Glossary of Terms
Beeswax:
Waxy material produced by worker bees . Secreted from glands, beeswax is used by the honeybee to build
honey comb. It is used by humans in drugs, cosmetics, artists' materials, furniture polish and candles.


Bee Venom
The "ouch" part of the honeybee. Although sharp pain and some swelling and itching are natural reactions to
a honeybee sting, a small percentage of individuals are highly allergic to bee venom. "Bee venom therapy" is
widely practiced overseas and by some in the USA to address health problems such as arthritis, neuralgia,
high blood pressure, high cholesterol and even MS.


Drones:
Male bees, whose main function in the colony is to fertilize the queen. Drones make up a very small
percentage of the total colony. In the Autumn drones are expelled from the hive by the female worker bees.


Foundation:
Thin sheets of beeswax imprinted with a pattern of honey comb. The beekeeper installs these sheets into
wooden frames as "starters" for the bees in making uniform combs.


Frames:
The removable wooden structures which are placed in the hive. The bees build their comb within these
frames. The removable quality allows the beekeeper to easily inspect the colony.


Hive Bodies:
The first one or two wooden boxes of the colony. The hive bodies contain the brood nest of the colony.


Honey:  
Honey is used by the bees for food all year round. There are many types, colors and flavors of honey,
depending upon its nectar source. The bees make honey from the nectar they collect from flowering trees and
plants. Honey is an easily digestible, pure food. Honey is hydroscopic and has antibacterial qualities. Eating
local honey can fend off allergies.


Larva:
The grub-like, immature form of the bee, after it has developed from the egg and before it has gone into the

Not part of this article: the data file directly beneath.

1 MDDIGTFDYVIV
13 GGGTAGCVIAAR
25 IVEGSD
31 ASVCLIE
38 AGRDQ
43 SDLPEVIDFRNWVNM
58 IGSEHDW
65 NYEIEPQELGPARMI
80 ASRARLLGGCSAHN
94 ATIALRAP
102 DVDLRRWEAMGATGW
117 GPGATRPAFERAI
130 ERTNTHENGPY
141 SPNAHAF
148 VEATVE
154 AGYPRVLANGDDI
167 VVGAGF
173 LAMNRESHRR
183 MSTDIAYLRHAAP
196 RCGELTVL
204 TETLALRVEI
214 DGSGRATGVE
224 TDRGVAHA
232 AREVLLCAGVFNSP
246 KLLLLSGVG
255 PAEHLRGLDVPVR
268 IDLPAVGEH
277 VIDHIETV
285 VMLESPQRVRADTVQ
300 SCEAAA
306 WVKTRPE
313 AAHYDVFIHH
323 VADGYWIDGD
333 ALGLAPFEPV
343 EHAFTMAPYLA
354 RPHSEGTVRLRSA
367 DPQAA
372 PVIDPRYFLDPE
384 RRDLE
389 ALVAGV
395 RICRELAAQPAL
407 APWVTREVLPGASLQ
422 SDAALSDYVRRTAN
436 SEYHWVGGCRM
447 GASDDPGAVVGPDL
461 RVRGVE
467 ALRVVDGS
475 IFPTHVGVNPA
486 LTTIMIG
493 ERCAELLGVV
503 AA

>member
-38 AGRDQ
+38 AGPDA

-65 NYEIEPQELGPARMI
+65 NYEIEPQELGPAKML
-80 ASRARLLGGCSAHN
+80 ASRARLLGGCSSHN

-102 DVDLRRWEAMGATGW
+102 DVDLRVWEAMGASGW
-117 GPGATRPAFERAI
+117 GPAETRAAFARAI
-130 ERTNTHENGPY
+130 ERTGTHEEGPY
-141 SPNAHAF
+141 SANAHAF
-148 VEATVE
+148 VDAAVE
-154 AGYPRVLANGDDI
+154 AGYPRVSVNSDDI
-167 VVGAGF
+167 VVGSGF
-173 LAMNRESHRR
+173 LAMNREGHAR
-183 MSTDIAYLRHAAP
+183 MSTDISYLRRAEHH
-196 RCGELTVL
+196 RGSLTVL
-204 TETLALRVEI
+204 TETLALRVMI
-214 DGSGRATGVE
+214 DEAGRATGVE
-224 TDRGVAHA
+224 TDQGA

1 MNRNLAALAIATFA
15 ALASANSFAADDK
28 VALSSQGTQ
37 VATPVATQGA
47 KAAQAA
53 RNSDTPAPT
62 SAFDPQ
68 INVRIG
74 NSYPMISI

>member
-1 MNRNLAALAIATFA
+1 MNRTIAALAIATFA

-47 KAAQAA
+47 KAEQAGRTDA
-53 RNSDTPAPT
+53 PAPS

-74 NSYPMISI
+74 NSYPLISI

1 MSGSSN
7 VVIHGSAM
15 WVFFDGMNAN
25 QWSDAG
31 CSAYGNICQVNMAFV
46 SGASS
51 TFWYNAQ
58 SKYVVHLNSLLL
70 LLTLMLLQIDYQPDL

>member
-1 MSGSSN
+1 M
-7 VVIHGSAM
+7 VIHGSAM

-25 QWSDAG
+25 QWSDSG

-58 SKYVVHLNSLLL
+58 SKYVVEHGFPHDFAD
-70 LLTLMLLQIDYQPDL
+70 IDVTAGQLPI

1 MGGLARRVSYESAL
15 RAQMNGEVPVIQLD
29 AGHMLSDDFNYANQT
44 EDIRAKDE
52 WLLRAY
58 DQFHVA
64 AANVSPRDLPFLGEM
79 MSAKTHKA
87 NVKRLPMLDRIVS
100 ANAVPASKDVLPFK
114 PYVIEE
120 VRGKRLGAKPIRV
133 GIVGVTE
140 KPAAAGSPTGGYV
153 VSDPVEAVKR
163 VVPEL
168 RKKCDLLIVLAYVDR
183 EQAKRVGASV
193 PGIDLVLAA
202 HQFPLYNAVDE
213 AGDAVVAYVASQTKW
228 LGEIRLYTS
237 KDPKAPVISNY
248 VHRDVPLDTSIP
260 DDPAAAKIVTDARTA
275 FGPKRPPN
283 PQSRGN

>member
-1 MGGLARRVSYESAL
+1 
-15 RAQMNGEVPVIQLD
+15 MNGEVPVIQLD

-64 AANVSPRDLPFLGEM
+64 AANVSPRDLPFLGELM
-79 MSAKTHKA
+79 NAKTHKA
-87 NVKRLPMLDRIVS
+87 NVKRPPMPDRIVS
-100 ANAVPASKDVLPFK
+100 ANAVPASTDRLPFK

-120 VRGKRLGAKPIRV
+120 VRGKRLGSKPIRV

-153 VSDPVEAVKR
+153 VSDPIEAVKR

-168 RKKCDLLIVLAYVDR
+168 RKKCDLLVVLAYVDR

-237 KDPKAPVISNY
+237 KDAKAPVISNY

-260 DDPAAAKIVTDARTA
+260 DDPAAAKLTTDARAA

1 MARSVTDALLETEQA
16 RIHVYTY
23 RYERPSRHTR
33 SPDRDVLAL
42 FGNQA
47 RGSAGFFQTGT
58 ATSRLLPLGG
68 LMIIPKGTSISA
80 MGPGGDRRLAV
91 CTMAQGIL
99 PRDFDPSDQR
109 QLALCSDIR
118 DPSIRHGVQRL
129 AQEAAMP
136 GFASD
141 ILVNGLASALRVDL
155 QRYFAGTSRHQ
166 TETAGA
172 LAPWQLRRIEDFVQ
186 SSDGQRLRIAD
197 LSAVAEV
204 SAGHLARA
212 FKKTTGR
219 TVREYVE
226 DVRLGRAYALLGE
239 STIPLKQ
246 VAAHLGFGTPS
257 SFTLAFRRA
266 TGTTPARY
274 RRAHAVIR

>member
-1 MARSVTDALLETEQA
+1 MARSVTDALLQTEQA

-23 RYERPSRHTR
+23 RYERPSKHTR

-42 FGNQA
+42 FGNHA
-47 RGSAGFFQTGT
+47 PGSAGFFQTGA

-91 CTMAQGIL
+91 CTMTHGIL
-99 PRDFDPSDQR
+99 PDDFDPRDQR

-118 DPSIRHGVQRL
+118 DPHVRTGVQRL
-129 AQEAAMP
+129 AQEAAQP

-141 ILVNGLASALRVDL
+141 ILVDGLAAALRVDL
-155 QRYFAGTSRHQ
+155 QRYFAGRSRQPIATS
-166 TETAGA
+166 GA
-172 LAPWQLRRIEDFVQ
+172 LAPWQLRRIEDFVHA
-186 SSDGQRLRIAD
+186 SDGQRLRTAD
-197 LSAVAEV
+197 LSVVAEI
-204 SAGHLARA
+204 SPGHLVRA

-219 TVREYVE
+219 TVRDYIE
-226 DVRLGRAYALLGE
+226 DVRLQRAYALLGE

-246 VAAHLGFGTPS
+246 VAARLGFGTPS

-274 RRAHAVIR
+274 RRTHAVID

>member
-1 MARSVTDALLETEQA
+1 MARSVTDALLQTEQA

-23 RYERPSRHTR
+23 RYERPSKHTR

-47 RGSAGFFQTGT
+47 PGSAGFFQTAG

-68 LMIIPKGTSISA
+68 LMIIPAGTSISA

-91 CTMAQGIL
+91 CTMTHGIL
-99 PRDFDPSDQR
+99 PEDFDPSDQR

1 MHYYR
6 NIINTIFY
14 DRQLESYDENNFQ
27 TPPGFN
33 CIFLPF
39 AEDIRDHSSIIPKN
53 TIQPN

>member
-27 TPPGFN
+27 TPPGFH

pupa stage.


Nectar:
Sweet fluid produced by flowers is 60% water and 40% solids. This is collected by the bees and converted into
honey at 17 -18% moisture content.


Pollen:
Very small dust-like grain produced by flowers.  Bees collect 66 lbs of pollen per year, per hive. Pollen is  male
produced by all flowering plants for fertilization and plant embryo formation. The Honeybee uses pollen as a
food. Pollen is one of the richest and purest natural foods, consisting of up to 35% protein, 10% sugars,
carbohydrates, enzymes, minerals, and vitamins A (carotenes), B1 (thiamin), B2 (riboflavin), B3 (nicotinic
acid), B5 (panothenic acid), C (ascorbic acid), H (biotin), and R (rutine).


Pollination
Agriculture depends greatly on the honeybee for pollination. Honeybees account for 80% of all insect
pollination. Without such pollination, we would see a significant decrease in the yield of fruits and vegetables.


Propolis:
Also called "bee-glue". Collected by honeybees from trees, the sticky resin is mixed with wax to make a sticky
glue. The bees use this to seal cracks and repair their hive. It is used by humans as a health aid, and as the
basis for fine wood varnishes.


Pupa:
The immature form of the bee (following the larval stage) while changing into the adult form.


Queen:
A completely developed female bee (with functioning ovaries) who lays eggs and serves as the central focus
of the colony. There is only one queen in a colony of bees. A queen's productive life span is 2-3 years.


Royal Jelly:
The milky white secretion of young nurse bees. . The powerful, milky substance that turns an ordinary bee into
a Queen Bee. It is made of digested pollen and honey or nectar mixed with a chemical secreted from a gland
in a nursing bee's head. It is used to feed the queen throughout her life, and is given to worker and drone
larvae only during their early larval.   lt is used by some as a dietary supplement and fertility stimulant. It is
loaded with all of the B vitamins.


Super: The supplementary wooden boxes places on top of the hive body the expand the size of the colony,
and to provide for storage of surplus honey.


Supercedure:
When a colony with an old or failing queen rears a daughter to replace her.


Workers:
Completely developed female bees that do have developed ovaries and do not not normally lay eggs. They
gather pollen and nectar and convert the nectar to honey. A worker's life expectancy is only several weeks
during the active summer months. However, they can live for many months during the relatively inactive winter
period.